By: Caitlin Morneau
Envision our criminal justice system as a mountain, one of many in the range of systems that influence life and culture in the United States. Nearby peaks represent the economy, education, and healthcare, to name a few. At the base of these mountains is a foundation of racial injustice upon which many of these systems were constructed. From this base begins a pathway through time — a winding road to the top.
I imagine our current criminal justice system as a massive prison-like structure sitting part way up this mountain. It is characterized by unjust policies and practices that give way to mass incarceration and capital punishment. The road leading up to this place includes our country's history of slavery and lynching. (To learn more about this topic, watch the Netflix documentary 13th.) This present reality is a dark and bleak place, but it is not without hope, there is a path forward.
At the top of the mountain is a different way of doing justice, a restorative way, that focuses on repairing harm and transforming relationships impacted by crime. Here, we see the use of practices such as peacemaking circles and victim-offender dialogue that honor human dignity, foster encounter, and heal human connections. From this place, the death penalty is a distant memory and imprisonment is used only as a last resort.
In the present moment, there are any number of steps we can take to move toward that restorative summit. In the image of walking with the two feet of love in action, some of us are called to charitable ministry that provides for the spiritual and material needs of victims of crime and those who are currently or formerly incarcerated. Others step with the foot of justice, advocating for policy changes that reduce incarceration and recidivism, or create more humane conditions for those inside of prison. But in all of this holy and necessary work, the weight of the death penalty is like an anchor holding us down.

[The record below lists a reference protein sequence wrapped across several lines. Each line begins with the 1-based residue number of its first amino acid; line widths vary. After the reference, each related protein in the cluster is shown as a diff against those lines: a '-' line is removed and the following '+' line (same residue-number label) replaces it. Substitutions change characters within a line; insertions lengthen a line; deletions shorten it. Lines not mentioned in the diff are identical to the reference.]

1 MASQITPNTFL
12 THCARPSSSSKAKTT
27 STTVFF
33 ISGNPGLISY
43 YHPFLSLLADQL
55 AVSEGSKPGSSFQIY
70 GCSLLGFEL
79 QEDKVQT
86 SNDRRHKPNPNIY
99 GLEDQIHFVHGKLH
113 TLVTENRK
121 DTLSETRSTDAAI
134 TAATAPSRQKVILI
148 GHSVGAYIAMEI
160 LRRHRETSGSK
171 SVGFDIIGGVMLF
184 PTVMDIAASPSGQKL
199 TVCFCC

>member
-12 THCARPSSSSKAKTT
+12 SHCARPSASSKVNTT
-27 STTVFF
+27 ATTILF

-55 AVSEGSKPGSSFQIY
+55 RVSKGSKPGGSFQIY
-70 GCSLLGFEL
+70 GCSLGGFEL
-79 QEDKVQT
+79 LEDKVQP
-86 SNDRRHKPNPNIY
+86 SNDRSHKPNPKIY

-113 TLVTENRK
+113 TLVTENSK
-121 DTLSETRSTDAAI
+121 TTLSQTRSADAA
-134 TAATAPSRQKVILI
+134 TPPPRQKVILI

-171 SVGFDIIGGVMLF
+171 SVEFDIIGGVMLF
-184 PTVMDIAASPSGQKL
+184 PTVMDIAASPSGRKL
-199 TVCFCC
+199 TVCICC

The death penalty, in its blatant destruction of human life, is the epitome of punitive practices that disproportionately target the poor and marginalized. Its existence perpetuates a culture of death and dehumanization that pervades criminal justice as we know it. When capital punishment is no longer an option, greater time, resources, and energies can be dedicated to crime prevention and humane treatment of those affected by the criminal justice system. Furthermore, after the death penalty was abolished in Connecticut, numerous additional criminal justice reforms were passed by the legislature.
Following the Vatican’s recent change to the Catechism, Most Rev. Barry C. Knestout, Bishop of Richmond said, “This gives renewed strength to already strong advocacy efforts to push for … the abolition of the death penalty… Further, it speaks to the need to focus our efforts on restorative justice — to fully restore the dignity of those men and women who are incarcerated.” This echoes Pope Francis’ remarks reminding us that beyond ending the death penalty, we must never “deprive the guilty of the possibility of redemption”.
At Catholic Mobilizing Network, we are committed to inviting ever more Catholics and people of goodwill to climb this mountain toward a justice that heals rather than punishes. We can only reach that peak if the anchor of the death penalty is eliminated once and for all.